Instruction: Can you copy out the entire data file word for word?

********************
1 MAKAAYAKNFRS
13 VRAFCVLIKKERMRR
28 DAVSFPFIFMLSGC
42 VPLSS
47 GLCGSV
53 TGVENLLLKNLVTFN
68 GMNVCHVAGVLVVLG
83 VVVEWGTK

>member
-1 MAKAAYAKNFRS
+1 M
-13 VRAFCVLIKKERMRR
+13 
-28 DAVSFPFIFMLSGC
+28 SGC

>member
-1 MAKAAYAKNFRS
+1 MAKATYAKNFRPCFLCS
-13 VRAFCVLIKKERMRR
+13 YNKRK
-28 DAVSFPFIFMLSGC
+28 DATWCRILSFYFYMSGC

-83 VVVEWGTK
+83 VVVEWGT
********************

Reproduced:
1 MAKAAYAKNFRS
13 VRAFCVLIKKERMRR
28 DAVSFPFIFMLSGC
42 VPLSS
47 GLCGSV
53 TGVENLLLKNLVTFN
68 GMNVCHVAGVLVVLG
83 VVVEWGTK

>member
-1 MAKAAYAKNFRS
+1 M
-13 VRAFCVLIKKERMRR
+13 
-28 DAVSFPFIFMLSGC
+28 SGC

>member
-1 MAKAAYAKNFRS
+1 MAKATYAKNFRPCFLCS
-13 VRAFCVLIKKERMRR
+13 YNKRK
-28 DAVSFPFIFMLSGC
+28 DATWCRILSFYFYMSGC

-83 VVVEWGTK
+83 VVVEWGT